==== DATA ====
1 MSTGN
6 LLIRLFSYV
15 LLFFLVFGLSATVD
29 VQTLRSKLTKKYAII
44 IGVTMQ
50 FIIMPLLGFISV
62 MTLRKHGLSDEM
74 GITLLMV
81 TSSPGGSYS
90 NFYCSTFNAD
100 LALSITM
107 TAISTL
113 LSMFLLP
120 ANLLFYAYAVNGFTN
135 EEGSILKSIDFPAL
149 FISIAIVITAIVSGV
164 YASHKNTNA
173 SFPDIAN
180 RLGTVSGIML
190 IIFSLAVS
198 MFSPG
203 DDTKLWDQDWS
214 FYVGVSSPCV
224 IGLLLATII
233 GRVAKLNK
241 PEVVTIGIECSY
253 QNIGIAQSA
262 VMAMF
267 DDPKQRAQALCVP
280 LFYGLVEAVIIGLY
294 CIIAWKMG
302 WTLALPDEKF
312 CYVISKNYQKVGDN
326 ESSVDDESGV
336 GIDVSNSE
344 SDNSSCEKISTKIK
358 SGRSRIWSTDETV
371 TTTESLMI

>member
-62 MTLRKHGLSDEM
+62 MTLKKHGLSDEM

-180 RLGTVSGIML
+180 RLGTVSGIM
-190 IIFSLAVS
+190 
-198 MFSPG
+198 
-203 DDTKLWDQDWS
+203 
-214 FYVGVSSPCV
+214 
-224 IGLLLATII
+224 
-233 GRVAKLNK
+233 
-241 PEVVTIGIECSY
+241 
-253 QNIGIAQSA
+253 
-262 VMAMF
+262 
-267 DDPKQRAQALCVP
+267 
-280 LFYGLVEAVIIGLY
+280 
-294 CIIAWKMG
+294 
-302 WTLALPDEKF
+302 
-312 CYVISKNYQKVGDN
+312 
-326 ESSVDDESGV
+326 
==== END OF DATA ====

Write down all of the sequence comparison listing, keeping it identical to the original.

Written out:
1 MSTGN
6 LLIRLFSYV
15 LLFFLVFGLSATVD
29 VQTLRSKLTKKYAII
44 IGVTMQ
50 FIIMPLLGFISV
62 MTLRKHGLSDEM
74 GITLLMV
81 TSSPGGSYS
90 NFYCSTFNAD
100 LALSITM
107 TAISTL
113 LSMFLLP
120 ANLLFYAYAVNGFTN
135 EEGSILKSIDFPAL
149 FISIAIVITAIVSGV
164 YASHKNTNA
173 SFPDIAN
180 RLGTVSGIML
190 IIFSLAVS
198 MFSPG
203 DDTKLWDQDWS
214 FYVGVSSPCV
224 IGLLLATII
233 GRVAKLNK
241 PEVVTIGIECSY
253 QNIGIAQSA
262 VMAMF
267 DDPKQRAQALCVP
280 LFYGLVEAVIIGLY
294 CIIAWKMG
302 WTLALPDEKF
312 CYVISKNYQKVGDN
326 ESSVDDESGV
336 GIDVSNSE
344 SDNSSCEKISTKIK
358 SGRSRIWSTDETV
371 TTTESLMI

>member
-62 MTLRKHGLSDEM
+62 MTLKKHGLSDEM

-180 RLGTVSGIML
+180 RLGTVSGIM
-190 IIFSLAVS
+190 
-198 MFSPG
+198 
-203 DDTKLWDQDWS
+203 
-214 FYVGVSSPCV
+214 
-224 IGLLLATII
+224 
-233 GRVAKLNK
+233 
-241 PEVVTIGIECSY
+241 
-253 QNIGIAQSA
+253 
-262 VMAMF
+262 
-267 DDPKQRAQALCVP
+267 
-280 LFYGLVEAVIIGLY
+280 
-294 CIIAWKMG
+294 
-302 WTLALPDEKF
+302 
-312 CYVISKNYQKVGDN
+312 
-326 ESSVDDESGV
+326 